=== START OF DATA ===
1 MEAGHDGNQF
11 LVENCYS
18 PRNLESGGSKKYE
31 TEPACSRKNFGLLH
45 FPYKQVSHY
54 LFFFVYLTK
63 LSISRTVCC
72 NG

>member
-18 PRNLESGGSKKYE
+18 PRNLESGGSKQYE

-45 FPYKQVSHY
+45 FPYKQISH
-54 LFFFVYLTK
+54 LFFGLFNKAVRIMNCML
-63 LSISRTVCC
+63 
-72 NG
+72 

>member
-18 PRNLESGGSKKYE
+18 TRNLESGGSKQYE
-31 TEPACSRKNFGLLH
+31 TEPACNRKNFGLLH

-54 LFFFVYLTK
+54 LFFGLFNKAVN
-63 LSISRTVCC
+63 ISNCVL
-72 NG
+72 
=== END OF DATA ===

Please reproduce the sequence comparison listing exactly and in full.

1 MEAGHDGNQF
11 LVENCYS
18 PRNLESGGSKKYE
31 TEPACSRKNFGLLH
45 FPYKQVSHY
54 LFFFVYLTK
63 LSISRTVCC
72 NG

>member
-18 PRNLESGGSKKYE
+18 PRNLESGGSKQYE

-45 FPYKQVSHY
+45 FPYKQISH
-54 LFFFVYLTK
+54 LFFGLFNKAVRIMNCML
-63 LSISRTVCC
+63 
-72 NG
+72 

>member
-18 PRNLESGGSKKYE
+18 TRNLESGGSKQYE
-31 TEPACSRKNFGLLH
+31 TEPACNRKNFGLLH

-54 LFFFVYLTK
+54 LFFGLFNKAVN
-63 LSISRTVCC
+63 ISNCVL
-72 NG
+72 